Post Comedy Theatre: A flicker of insanity


There is no one word that can really fully define actor, mime, stand-up comedian, juggler and ventriloquist Robert Post. He truly is a one-man variety show capable of entertaining old and young alike.

To encounter Post rehearsing for one of his shows is to think he’s insane and quite frankly that wouldn’t be far off.

The Ohio native’s boisterous personality coupled with bold glasses and his hair standing on end oddly resembles that of a younger Albert Einstein, and Post is certainly brilliant in his own way.


Stand-up comedian Robert Post looking far more serious than usual. (Photography by George C. Anderson)


On Oct. 7, Post took to the stage at the Oakville Centre for the Performing Arts for a two-hour show.

He was greeted with a quiet round of applause, followed by momentary uncertainty, but as the night continued the crowd showed its appreciation more and more.

It was only a matter of time before he was strutting across stage as a middle-aged French woman, at which point the crowd couldn’t contain themselves.

Post is known for his take on miming, juggling and physical comedy and to those in their early 20s that may not be terribly intriguing for a night out.

But, he has a unique talent for capturing the attention of people of all ages. Incorporated into his show are video clips from his travels on the road.

Taking some traditional ideas of comedy and mixing it with technology puts an entirely different spin on the material. One in particular included his travels to a gopher museum in Torrington, Alta. The video included rather unique footage of stuffed dressed gophers, the curator and a series of Post’s many facial expressions.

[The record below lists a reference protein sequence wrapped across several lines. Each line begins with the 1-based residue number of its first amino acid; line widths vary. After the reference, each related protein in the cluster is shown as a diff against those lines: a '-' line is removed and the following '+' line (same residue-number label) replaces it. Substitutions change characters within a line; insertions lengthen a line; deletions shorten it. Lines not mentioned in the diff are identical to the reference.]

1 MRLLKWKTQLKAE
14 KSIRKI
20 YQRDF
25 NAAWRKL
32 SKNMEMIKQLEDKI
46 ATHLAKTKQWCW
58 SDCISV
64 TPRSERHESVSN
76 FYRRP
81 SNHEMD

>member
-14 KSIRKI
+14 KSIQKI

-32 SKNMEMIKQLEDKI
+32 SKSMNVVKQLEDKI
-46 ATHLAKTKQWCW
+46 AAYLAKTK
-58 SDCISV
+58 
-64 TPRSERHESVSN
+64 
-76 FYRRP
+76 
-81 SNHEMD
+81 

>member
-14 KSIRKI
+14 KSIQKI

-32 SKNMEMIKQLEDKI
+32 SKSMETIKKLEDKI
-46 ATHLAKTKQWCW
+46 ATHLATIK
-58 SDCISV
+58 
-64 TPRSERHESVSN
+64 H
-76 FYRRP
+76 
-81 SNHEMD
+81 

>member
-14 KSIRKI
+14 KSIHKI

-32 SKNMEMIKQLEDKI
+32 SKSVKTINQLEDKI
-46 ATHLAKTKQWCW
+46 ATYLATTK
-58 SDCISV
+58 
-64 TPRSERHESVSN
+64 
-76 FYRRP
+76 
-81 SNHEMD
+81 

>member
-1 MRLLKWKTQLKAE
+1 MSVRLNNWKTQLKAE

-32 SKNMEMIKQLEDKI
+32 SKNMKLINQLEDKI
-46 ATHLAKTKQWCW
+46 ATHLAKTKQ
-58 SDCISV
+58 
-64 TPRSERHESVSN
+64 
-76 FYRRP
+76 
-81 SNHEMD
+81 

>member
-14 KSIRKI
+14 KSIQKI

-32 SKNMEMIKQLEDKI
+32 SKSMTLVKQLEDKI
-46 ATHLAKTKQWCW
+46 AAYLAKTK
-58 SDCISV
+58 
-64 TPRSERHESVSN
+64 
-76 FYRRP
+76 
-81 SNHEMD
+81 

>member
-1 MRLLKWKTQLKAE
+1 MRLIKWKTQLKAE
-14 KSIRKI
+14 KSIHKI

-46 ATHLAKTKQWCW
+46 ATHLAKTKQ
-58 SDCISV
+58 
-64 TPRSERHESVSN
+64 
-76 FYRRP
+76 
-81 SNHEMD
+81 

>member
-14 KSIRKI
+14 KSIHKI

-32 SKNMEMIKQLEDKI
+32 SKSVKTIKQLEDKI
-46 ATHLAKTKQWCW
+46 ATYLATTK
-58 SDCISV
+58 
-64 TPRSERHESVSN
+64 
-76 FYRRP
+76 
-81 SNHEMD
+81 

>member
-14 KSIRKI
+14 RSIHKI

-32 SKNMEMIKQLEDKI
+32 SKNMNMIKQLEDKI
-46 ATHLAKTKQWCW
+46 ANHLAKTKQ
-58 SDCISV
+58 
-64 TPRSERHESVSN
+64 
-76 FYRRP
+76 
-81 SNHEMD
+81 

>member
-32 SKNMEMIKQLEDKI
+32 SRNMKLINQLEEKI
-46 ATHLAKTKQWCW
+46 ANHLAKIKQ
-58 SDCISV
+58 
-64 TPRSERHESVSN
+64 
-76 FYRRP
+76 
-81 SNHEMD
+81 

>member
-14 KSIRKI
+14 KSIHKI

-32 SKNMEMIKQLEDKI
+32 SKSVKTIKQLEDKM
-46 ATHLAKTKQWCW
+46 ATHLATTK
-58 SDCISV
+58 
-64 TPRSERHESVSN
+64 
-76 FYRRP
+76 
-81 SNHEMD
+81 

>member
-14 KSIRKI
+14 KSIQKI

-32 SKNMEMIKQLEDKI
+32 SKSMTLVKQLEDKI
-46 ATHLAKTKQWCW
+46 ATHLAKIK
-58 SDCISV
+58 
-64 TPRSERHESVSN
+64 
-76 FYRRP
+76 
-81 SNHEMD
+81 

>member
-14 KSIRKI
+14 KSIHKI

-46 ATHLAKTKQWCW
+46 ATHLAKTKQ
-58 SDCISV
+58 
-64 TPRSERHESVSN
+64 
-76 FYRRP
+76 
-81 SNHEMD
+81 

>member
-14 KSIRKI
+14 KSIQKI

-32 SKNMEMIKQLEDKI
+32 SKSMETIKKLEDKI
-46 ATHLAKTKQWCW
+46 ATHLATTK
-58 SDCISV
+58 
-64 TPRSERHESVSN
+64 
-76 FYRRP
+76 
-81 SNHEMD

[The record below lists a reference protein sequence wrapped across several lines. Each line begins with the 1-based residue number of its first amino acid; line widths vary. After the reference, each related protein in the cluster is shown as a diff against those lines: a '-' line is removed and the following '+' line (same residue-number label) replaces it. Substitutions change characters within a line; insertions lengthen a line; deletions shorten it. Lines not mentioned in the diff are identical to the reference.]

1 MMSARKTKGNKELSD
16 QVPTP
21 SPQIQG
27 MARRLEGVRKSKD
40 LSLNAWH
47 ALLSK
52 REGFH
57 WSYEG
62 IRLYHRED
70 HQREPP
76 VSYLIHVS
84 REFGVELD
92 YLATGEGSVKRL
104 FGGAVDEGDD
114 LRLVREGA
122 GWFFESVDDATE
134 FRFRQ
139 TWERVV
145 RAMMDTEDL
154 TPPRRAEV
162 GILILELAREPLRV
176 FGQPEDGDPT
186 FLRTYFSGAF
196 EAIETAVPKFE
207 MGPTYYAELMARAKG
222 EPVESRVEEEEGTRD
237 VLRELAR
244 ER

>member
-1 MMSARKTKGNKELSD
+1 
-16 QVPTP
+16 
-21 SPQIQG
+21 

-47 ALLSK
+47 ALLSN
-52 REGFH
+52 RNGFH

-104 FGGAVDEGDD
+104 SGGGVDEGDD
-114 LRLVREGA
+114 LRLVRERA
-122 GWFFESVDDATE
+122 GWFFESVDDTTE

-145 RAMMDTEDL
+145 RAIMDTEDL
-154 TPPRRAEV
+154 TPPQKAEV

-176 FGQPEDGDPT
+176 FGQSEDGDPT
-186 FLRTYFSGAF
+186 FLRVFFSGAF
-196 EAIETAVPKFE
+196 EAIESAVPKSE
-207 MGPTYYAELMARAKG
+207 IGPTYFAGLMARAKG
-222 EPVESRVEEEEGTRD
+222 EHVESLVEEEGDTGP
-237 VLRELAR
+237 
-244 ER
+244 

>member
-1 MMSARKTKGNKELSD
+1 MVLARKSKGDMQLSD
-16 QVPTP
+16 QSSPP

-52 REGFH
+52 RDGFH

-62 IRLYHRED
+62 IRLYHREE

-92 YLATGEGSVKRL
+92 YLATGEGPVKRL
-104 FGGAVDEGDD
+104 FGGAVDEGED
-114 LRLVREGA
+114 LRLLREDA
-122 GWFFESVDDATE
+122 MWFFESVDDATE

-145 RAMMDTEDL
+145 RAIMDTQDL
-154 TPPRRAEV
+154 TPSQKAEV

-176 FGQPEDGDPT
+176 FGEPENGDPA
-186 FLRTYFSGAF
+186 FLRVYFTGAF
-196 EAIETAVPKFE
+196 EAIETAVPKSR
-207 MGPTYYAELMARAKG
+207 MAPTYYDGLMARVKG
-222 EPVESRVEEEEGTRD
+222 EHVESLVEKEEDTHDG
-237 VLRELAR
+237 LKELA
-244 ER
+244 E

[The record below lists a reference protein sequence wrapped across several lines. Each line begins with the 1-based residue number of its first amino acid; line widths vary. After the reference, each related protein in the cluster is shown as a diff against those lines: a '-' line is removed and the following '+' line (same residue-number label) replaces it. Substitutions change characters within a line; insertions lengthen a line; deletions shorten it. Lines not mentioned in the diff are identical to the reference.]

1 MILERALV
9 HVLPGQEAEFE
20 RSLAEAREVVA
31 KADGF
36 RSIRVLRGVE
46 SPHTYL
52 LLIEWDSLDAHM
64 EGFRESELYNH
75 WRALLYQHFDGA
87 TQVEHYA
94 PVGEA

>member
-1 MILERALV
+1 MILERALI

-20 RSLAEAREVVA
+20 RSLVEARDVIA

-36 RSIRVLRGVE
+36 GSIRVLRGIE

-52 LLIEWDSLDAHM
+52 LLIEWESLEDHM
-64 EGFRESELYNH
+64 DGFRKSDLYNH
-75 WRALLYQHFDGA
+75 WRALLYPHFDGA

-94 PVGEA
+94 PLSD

Robert Post in character during for one of his skits in his performance. (Photography by Eric Albrecht)

Robert Post in character during for one of his skits in his performance. (Photography by Eric Albrecht)

The show didn’t stop with French women and gopher movies; it had just a little bit of everything. Within a matter of seconds an old pair of pajamas was flying around stage doing the tango, his hand became the scarf of a pilot flapping in the wind and a single black board was a car, a door and a staircase.

In no time at all Post managed to appeal to our inner child and pluck the strings of our imagination. His show was captivating and challenging, as it required a step back from reality to enjoy all that it offered.




Unlike many popular comedians, there was not an ounce of vulgarity in his show. Children were thoroughly delighted with the way he contorted his face and his voice, and the way he emulated all of their favorite characters.

The older people in the audience were charmed by his fluidity and his engagement with the crowd.

Through his chat with some audience members he explained how he had broken his finger and may drop a few things during his juggling performance. He did, but it seemed to make his successes all the more enjoyable.

For all of those that still have a little child in them and a touch of insanity, Post is definitely worth watching.